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Coronavirus case counts in Toronto are 'horrific,' top health official says – CP24 Toronto's Breaking News

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Public health officials in three COVID-19 hotspots, including Toronto and Peel, are calling on the Ford government to issue a provincewide stay-at-home order similar to the one that was introduced during the peak of the second wave of the pandemic in January.

The medical officers of health for Toronto, Peel and Ottawa sent a joint letter to Chief Medical Officer of Health Dr. David Williams over the weekend asking him to consider putting the order in place amid surging COVID-19 case counts and hospitalization rates that have been driven by the prevalence of the B.1.1.7 variant.

“A stay-at-home order issued by the Province through an Emergency Order is necessary to prevent and mitigate large scale morbidity and mortality and irreparable strain on the health care system,” they say in the letter. “Stricter lockdowns have been shown to be effective in other countries to control transmission while vaccine campaigns progressed to achieve sufficient population coverage to suppress transmission.”

The province’s science table released modelling last week that suggested that the province could reduce daily COVID-19 case counts to between 1,000 and 1,500 by the end of April but only if they were to implement a month-long stay-at-home order.

The province, however, has resisted taking the advice and last week Health Minister Christine Elliott said that the government wouldn’t replicate the stay-at-home order from the second wave because of the “tremendous ill effect” it had on residents and the need for people to enjoy the outdoors as the weather improves.

Instead, the province issued its so-called “emergency brake” to bring all 34 public health units under enhanced restrictions.

In their letter, Toronto’s Medical Officer of Health Dr. Eileen de Villa, Peel Region’s Medical Officer of Health Dr. Lawrence Loh and Ottawa’s Medical Officer of Health Dr. Vera Etches did welcome the “additional province-wide public health measures” announced last week but they warn that “stronger measures will be required to reverse the surge” in case counts being experienced in their communities.

In addition to the stay-at-home order they also want Williams to reconsider the long list of businesses and services that are deemed essential in Ontario and to implement staffing limits of no more than 50 per cent for essential businesses and services.

They are also asking that the province consider imposing travel restrictions between regions in Ontario and move schools to “online or hybrid learning where local jurisdictions’ school outbreaks are significant and capacity to manage is stretched.”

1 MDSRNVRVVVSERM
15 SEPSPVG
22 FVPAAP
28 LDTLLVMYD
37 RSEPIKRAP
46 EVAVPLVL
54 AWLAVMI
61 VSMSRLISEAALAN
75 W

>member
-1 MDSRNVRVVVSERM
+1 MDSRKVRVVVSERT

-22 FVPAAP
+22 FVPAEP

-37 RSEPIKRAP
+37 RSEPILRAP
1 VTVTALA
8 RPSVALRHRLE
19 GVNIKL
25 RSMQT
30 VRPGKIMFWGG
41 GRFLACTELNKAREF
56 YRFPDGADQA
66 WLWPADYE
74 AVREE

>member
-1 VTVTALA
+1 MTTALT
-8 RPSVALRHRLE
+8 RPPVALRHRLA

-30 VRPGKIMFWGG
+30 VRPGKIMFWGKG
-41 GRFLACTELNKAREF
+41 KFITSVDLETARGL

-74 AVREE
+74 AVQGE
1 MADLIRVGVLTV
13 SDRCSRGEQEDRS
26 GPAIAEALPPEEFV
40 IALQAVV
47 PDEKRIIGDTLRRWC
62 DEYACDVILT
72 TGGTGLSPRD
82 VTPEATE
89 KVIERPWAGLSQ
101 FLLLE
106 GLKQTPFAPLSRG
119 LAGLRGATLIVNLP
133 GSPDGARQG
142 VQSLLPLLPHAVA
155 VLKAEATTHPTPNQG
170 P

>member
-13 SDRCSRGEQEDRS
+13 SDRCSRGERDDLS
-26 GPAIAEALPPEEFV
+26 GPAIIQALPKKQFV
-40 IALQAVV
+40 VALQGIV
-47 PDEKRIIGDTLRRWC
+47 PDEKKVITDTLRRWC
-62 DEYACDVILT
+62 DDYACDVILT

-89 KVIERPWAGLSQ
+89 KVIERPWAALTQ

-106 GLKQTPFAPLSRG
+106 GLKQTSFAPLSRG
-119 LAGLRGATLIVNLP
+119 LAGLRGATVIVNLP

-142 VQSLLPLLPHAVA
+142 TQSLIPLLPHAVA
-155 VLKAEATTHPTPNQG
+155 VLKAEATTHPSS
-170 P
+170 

“While continued expansion of vaccine administration remains a critical component of our long-term pandemic response, public health measures are needed immediately to reverse, as quickly as possible, the concerning trends we are seeing in our health units,” they say.

Intensive care units swell with COVID-19 patients

The request from de Villa, Loh and Etches comes with Ontario’s rolling seven-day average of new cases sitting at 2,758, up from 2,094 just one week ago.

The number of people in intensive care units with COVID-19 also continues to reach new highs and is now at 494.

In a statement provided to CTV News Toronto on Monday, a spokesperson for Minister of Health Christine Elliott conceded that Ontario is very much in the midst of a third wave of the pandemic and said that “immediate action is required to help turn the tide.”

But the spokesperson said that the province already took action by invoking its emergency brake and needs to wait to see what impact, if any, that has on infection rates.

“It’s critical to point out that after applying public health measures it takes time for the intended effects of the measures to be realized due to the incubation period of the virus,” the spokesperson said. “Our government will continue act on the advice of the Chief Medical Officer of Health who will review the science, data and trends along with collaborating with local medical officers of health and our team of expert health officials on if and when public health measure can be loosened or strengthened.”

De Villa calls case counts ‘horrific’

The rapid rise in cases in Ontario over the last few weeks came as the Ford government loosened some restrictions, only to re-impose them with the invoking of the emergency brake.

De Villa was asked about the situation while touring a new mass vaccination clinic at the Hangar in North York on Monday morning and said that there “is no question the case counts are horrific.”

De Villa also said there are “measures that promote distance whether taken at a policy level or taken by us as individuals that will help reduce transmission” but stopped short of providing specifics.

For his part, Mayor John Tory said that he would be open to having “a discussion about what more might need to be done in order to wrestle this to the ground.”

“The fact is people around the world are searching for the right thing to do and looking at additional things we can do in workplaces, in the community, I think has proven more often than not to be as successful as anything else in addition to keeping distance and wearing masks,” he said.

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Better mental health support needed for pregnant individuals during Covid-19 pandemic: Study – Hindustan Times

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Better mental health support needed for pregnant individuals during Covid-19 pandemic: Study(Unsplash)

Better mental health support needed for pregnant individuals during Covid-19 pandemic: Study

  • A new study finds that more mental health support is needed for pregnant people during the pandemic after it was found that nearly three-quarters of individuals who were pregnant during this time reported moderate to high levels of distress. 
ANI | , Toronto [canada]
UPDATED ON SEP 16, 2021 11:18 AM IST

A team of researchers suggested that more mental health support is needed for pregnant individuals after a survey found nearly three-quarters of individuals who had been pregnant during the pandemic reported moderate to high levels of distress, and one in five experienced depressive symptoms.

The findings of the study appeared in the journal titled ‘Canadian Family Physician’.

The researchers, led by clinicians at Unity Health Toronto, surveyed nearly 1,500 participants online – 87 per cent of whom were Canadian – who had been pregnant during the Covid-19 pandemic. Nearly 69 per cent of respondents reported moderate to high levels of distress and 20 per cent had depressive symptoms.